Canada April 28, 2017

Saskatchewan judge denies funding to non-Catholics in Catholic schools

By Frank Flegel

12-year-old court case result leaves Regina's archbishop 'disheartened'


A judgment in a 12-year-old court case has sent shock waves through Saskatchewan’s Catholic education community and left Regina Archbishop Donald Bolen “disheartened.”

Queen’s Bench Justice Donald Layh ruled on April 21 that the Government of Saskatchewan is violating a section of the Charter of Rights and Freedoms by funding non-Catholic students who attend Catholic schools. He gave the province until June 30, 2018, to end the practice.

Robert Dixon, an Ontario education expert, said the decision, if upheld, could also have “huge implications” for Catholic schools in Ontario and Alberta. Removing non-Catholics from Catholic schools would result in lower enrolments and reduced funding for Catholic education.

“There would be a number of separate schools that would have to close unless they got into some kind of shared services basis,” said Dixon, suggesting a building could be part separate school and part public school. “Otherwise there will be a number a separate schools closed both at the elementary level and the secondary level.”

Dixon, a key figure in securing full-funding for Catholic education in Ontario in 1985, was an expert witness in the Saskatchewan case.

“Basically the position of the judge is that separate schools were begun for Catholics and therefore the separate schools have their constitutional right to educate Catholics,” said Dixon, 

“(But) the non-Catholics do not have a constitutional right to attend a separate school” and therefore “the government does not have the right to fund the board for those kids.”

Dixon said he expects the ruling to be appealed and it might take “a year or two before this whole thing is settled.”

The Saskatchewan Catholic School Boards Association (SCSBA) said it was “obviously disappointed” with the decision and is considering an appeal.

“This has already been a 12-year journey, instigated by the public boards, and we don’t have much of an appetite to spend more on legal defence,” the SCSBA said in a statement. “However, we have an obligation to stand up for the constitutional rights of separate school divisions, so we are giving serious consideration to an appeal.”

Archbishop Bolen offered his “full support” to the school board “as they continue to defend the constitutional rights of separate school divisions in the province.”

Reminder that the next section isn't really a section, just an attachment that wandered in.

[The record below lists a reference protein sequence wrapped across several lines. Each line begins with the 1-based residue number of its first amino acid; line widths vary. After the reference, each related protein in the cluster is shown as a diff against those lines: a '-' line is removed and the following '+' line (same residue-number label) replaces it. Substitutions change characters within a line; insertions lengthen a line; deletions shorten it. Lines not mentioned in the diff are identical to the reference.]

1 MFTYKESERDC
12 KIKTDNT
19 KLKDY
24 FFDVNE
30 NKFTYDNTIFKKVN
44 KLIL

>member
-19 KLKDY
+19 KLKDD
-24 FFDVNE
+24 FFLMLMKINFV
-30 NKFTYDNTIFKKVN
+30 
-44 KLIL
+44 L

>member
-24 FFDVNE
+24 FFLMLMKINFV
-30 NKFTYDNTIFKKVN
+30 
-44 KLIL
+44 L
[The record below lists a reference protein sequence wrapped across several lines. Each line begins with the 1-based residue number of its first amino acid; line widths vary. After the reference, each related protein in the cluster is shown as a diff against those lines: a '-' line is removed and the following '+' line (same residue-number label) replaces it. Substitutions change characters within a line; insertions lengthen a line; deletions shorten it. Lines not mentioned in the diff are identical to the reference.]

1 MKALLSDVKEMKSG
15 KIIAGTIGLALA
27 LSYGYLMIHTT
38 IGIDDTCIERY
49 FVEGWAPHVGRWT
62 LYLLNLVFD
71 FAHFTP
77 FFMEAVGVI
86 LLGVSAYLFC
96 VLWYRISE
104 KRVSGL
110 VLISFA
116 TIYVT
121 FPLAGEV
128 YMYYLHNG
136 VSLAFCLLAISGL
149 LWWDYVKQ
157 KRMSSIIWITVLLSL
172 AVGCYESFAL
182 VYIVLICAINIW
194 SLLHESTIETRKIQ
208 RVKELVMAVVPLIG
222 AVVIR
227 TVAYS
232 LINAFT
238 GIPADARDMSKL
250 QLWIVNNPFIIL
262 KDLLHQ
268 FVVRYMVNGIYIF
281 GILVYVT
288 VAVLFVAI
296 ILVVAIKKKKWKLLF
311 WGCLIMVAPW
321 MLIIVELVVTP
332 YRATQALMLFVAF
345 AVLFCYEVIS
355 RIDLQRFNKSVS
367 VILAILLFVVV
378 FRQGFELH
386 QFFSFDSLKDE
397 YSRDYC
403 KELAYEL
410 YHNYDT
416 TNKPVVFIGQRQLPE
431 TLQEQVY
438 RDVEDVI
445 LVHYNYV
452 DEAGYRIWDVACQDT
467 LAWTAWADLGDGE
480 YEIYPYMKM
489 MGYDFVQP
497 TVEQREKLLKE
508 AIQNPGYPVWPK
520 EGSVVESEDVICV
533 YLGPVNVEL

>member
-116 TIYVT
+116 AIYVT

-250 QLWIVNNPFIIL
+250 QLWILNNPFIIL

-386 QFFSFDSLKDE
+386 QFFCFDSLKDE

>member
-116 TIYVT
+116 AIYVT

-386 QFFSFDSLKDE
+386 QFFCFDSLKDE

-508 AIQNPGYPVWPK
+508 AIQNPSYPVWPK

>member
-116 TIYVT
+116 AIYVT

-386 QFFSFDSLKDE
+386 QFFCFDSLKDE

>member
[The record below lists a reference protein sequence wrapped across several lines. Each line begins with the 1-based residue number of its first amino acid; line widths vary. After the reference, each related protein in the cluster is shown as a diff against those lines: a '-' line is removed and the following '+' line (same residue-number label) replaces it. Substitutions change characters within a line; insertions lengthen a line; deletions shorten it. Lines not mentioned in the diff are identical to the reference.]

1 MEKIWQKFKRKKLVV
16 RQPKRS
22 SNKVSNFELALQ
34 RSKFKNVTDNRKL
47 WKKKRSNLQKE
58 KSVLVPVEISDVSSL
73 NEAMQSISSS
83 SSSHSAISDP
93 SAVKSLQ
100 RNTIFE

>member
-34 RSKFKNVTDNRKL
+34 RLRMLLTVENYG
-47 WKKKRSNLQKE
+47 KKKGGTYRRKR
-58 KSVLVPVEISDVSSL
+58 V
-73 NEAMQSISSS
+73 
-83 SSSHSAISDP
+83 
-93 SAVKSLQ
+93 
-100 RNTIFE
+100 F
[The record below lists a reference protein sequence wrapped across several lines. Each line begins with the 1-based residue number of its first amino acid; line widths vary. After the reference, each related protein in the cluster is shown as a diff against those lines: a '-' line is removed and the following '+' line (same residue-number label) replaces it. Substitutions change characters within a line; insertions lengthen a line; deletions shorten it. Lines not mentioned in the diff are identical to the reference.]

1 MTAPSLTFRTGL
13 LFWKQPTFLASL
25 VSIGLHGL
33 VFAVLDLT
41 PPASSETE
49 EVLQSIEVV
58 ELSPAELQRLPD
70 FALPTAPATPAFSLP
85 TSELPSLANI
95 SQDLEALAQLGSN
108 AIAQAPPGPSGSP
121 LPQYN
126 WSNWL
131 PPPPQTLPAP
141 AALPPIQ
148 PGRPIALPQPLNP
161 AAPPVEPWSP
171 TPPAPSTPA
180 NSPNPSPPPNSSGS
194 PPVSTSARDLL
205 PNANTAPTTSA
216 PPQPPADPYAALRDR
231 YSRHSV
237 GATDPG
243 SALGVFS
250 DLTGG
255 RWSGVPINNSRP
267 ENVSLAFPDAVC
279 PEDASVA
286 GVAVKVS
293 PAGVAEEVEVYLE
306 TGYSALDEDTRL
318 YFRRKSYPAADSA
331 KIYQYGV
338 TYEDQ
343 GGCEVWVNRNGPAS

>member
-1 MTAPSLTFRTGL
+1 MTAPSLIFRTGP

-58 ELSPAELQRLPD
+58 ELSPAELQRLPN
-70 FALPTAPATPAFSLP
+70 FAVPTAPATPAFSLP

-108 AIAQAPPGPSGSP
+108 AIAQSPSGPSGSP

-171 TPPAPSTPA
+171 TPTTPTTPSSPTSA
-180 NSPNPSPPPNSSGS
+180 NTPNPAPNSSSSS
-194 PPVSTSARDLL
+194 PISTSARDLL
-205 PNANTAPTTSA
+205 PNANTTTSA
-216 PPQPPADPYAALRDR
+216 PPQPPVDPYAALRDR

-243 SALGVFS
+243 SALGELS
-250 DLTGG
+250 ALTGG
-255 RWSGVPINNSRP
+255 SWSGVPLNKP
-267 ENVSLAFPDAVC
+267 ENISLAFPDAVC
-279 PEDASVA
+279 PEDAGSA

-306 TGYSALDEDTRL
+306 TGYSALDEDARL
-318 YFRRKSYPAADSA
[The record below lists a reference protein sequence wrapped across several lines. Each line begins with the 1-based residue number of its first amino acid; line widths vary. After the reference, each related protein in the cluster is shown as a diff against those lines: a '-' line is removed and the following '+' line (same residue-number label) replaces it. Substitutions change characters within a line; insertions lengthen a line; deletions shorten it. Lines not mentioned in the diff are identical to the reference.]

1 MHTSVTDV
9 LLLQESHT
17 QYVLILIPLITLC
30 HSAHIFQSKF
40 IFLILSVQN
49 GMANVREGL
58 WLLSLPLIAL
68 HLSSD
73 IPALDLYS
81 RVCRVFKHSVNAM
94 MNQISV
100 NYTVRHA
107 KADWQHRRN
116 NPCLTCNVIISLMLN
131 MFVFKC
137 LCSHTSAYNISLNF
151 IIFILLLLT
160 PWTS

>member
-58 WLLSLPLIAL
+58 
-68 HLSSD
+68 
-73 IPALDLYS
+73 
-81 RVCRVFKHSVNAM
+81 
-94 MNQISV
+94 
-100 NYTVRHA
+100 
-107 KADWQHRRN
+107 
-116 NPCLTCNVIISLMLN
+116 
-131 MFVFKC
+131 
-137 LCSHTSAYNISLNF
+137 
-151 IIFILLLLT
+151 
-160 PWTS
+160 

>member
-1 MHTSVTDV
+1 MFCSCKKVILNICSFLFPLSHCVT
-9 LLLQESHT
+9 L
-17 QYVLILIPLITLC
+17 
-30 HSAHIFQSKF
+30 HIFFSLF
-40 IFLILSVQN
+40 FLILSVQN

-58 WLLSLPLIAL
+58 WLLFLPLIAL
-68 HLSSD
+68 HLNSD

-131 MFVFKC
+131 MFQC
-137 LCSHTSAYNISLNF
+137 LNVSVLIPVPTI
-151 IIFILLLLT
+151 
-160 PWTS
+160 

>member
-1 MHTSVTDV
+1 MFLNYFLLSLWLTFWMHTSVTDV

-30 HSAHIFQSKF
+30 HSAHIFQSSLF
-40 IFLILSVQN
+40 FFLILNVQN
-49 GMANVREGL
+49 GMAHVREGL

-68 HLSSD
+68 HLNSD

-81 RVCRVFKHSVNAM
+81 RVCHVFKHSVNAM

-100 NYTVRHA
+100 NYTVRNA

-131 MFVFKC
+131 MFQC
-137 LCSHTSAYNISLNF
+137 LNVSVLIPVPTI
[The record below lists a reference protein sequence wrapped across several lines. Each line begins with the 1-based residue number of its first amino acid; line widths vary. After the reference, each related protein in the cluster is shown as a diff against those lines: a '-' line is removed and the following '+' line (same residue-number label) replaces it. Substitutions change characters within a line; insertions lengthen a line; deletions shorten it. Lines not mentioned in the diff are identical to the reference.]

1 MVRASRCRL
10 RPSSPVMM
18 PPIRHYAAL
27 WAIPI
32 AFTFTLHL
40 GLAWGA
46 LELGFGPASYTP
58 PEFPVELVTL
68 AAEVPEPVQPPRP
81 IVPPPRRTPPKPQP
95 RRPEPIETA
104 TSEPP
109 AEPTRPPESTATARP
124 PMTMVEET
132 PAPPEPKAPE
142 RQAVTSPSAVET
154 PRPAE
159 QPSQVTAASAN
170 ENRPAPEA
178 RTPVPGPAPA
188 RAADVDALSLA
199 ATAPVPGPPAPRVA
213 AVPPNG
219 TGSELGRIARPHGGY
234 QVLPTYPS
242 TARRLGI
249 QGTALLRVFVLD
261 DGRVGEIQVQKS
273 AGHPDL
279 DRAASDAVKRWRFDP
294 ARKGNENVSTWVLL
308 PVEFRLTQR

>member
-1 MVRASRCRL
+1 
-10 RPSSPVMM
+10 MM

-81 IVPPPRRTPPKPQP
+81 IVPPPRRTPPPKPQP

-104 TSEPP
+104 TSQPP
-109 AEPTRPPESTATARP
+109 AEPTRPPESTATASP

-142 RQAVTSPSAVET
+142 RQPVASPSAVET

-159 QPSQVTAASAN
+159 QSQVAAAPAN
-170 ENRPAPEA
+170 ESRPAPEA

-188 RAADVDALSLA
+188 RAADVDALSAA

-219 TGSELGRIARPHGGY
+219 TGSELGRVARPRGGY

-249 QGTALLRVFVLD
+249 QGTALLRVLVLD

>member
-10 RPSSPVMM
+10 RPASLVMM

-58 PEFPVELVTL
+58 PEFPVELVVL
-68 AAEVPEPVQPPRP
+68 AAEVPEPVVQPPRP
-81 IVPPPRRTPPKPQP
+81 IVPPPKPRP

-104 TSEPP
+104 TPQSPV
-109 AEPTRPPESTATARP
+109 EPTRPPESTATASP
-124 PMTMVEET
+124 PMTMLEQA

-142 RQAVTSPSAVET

A spokesperson for Ontario's Ministry of Education said the ministry has “no plan to change the right-to-attend rules.”

“We will continue to uphold the constitutional and statutory framework of education in Ontario,” he said.

Phil Horgan, a constitutional lawyer in Toronto, said it is unclear if Ontario will be affected at all.

“The case may be of limited application given the particular fact and the uniqueness of the Saskatchewan funding model for its public and separate schools,” he said. 

In his decision, Layh wrote that the Constitution Act of 1867 does not require the province to fund non-Catholic students who attend Catholic schools. By funding non-Catholics in Catholic schools the state violates the Charter of Rights by failing to uphold its duty of religious neutrality and by failing to apply equality rights, the judge wrote.

The court case was initiated in 2005 when Good Spirit Public School Board launched an action against Christ the Teacher Catholic School Board.

Due to declining enrolments, the Good Spirit public board closed its school in the rural community of Theodore, 200 kms northeast of Regina. Catholics in the area, which included families in the school, successfully petitioned the government to form a new Catholic school division in the town. That new body then purchased Theodore public school and renamed it St. Theodore.

When the Catholic school opened, it accepted local non-Catholic students whose parents objected to busing their children to a public school in another town. More than 60 per cent of St. Theodore students are non-Catholic.

The public school board then launched a lawsuit against Christ the Teacher Catholic School Division and the Government of Saskatchewan. The trial ended nine months ago.

The case has cost the public and Catholic school divisions and the Government of Saskatchewan several million dollars.

Beyond the financial implications, the decision “threatens the choice of parents, limiting the education options of non-Catholic parents for their children,” said the SCSBA web site.

– With files from Evan Boudreau.